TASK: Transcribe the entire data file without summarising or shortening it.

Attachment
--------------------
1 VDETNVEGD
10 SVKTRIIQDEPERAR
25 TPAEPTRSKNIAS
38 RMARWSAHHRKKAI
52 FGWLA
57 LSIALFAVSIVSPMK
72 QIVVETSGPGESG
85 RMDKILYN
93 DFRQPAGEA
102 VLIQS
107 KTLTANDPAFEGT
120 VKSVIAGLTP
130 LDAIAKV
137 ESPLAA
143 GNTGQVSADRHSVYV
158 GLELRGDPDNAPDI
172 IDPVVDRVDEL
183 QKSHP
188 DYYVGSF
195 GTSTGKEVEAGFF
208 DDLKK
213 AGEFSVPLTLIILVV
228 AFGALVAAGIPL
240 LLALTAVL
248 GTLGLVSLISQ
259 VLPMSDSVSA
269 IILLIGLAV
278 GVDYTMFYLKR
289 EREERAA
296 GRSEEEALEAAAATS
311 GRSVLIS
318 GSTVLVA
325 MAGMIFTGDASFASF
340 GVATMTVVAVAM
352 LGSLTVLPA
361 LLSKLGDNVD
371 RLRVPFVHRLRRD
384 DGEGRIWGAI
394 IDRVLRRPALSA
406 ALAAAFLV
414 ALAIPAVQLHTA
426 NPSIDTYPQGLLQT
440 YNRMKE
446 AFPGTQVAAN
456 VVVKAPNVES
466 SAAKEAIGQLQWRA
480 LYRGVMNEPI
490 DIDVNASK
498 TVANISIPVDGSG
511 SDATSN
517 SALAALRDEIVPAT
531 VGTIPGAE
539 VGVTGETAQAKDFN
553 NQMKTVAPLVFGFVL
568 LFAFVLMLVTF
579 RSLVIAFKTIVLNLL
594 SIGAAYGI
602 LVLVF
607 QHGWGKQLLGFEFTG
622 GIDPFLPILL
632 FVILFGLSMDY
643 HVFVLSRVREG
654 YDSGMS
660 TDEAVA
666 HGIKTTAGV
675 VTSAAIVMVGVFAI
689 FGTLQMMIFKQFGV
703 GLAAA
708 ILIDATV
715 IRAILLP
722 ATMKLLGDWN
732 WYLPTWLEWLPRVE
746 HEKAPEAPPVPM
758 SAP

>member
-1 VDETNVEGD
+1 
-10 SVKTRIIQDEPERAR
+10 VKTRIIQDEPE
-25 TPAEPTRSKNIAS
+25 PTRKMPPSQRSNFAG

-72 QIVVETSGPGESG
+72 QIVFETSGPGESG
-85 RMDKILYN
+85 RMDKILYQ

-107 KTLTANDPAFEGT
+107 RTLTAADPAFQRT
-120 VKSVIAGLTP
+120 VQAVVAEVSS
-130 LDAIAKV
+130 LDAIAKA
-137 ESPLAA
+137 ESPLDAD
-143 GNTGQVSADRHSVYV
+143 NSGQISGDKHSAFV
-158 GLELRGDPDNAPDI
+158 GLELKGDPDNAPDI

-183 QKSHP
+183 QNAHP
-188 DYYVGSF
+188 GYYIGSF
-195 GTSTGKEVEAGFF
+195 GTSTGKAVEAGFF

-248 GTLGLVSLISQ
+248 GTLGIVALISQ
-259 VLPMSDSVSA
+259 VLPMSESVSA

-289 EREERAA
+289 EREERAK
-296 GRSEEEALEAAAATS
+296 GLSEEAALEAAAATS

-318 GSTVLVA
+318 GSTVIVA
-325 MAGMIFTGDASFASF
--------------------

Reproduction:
1 VDETNVEGD
10 SVKTRIIQDEPERAR
25 TPAEPTRSKNIAS
38 RMARWSAHHRKKAI
52 FGWLA
57 LSIALFAVSIVSPMK
72 QIVVETSGPGESG
85 RMDKILYN
93 DFRQPAGEA
102 VLIQS
107 KTLTANDPAFEGT
120 VKSVIAGLTP
130 LDAIAKV
137 ESPLAA
143 GNTGQVSADRHSVYV
158 GLELRGDPDNAPDI
172 IDPVVDRVDEL
183 QKSHP
188 DYYVGSF
195 GTSTGKEVEAGFF
208 DDLKK
213 AGEFSVPLTLIILVV
228 AFGALVAAGIPL
240 LLALTAVL
248 GTLGLVSLISQ
259 VLPMSDSVSA
269 IILLIGLAV
278 GVDYTMFYLKR
289 EREERAA
296 GRSEEEALEAAAATS
311 GRSVLIS
318 GSTVLVA
325 MAGMIFTGDASFASF
340 GVATMTVVAVAM
352 LGSLTVLPA
361 LLSKLGDNVD
371 RLRVPFVHRLRRD
384 DGEGRIWGAI
394 IDRVLRRPALSA
406 ALAAAFLV
414 ALAIPAVQLHTA
426 NPSIDTYPQGLLQT
440 YNRMKE
446 AFPGTQVAAN
456 VVVKAPNVES
466 SAAKEAIGQLQWRA
480 LYRGVMNEPI
490 DIDVNASK
498 TVANISIPVDGSG
511 SDATSN
517 SALAALRDEIVPAT
531 VGTIPGAE
539 VGVTGETAQAKDFN
553 NQMKTVAPLVFGFVL
568 LFAFVLMLVTF
579 RSLVIAFKTIVLNLL
594 SIGAAYGI
602 LVLVF
607 QHGWGKQLLGFEFTG
622 GIDPFLPILL
632 FVILFGLSMDY
643 HVFVLSRVREG
654 YDSGMS
660 TDEAVA
666 HGIKTTAGV
675 VTSAAIVMVGVFAI
689 FGTLQMMIFKQFGV
703 GLAAA
708 ILIDATV
715 IRAILLP
722 ATMKLLGDWN
732 WYLPTWLEWLPRVE
746 HEKAPEAPPVPM
758 SAP

>member
-1 VDETNVEGD
+1 
-10 SVKTRIIQDEPERAR
+10 VKTRIIQDEPE
-25 TPAEPTRSKNIAS
+25 PTRKMPPSQRSNFAG

-72 QIVVETSGPGESG
+72 QIVFETSGPGESG
-85 RMDKILYN
+85 RMDKILYQ

-107 KTLTANDPAFEGT
+107 RTLTAADPAFQRT
-120 VKSVIAGLTP
+120 VQAVVAEVSS
-130 LDAIAKV
+130 LDAIAKA
-137 ESPLAA
+137 ESPLDAD
-143 GNTGQVSADRHSVYV
+143 NSGQISGDKHSAFV
-158 GLELRGDPDNAPDI
+158 GLELKGDPDNAPDI

-183 QKSHP
+183 QNAHP
-188 DYYVGSF
+188 GYYIGSF
-195 GTSTGKEVEAGFF
+195 GTSTGKAVEAGFF

-248 GTLGLVSLISQ
+248 GTLGIVALISQ
-259 VLPMSDSVSA
+259 VLPMSESVSA

-289 EREERAA
+289 EREERAK
-296 GRSEEEALEAAAATS
+296 GLSEEAALEAAAATS

-318 GSTVLVA
+318 GSTVIVA
-325 MAGMIFTGDASFASF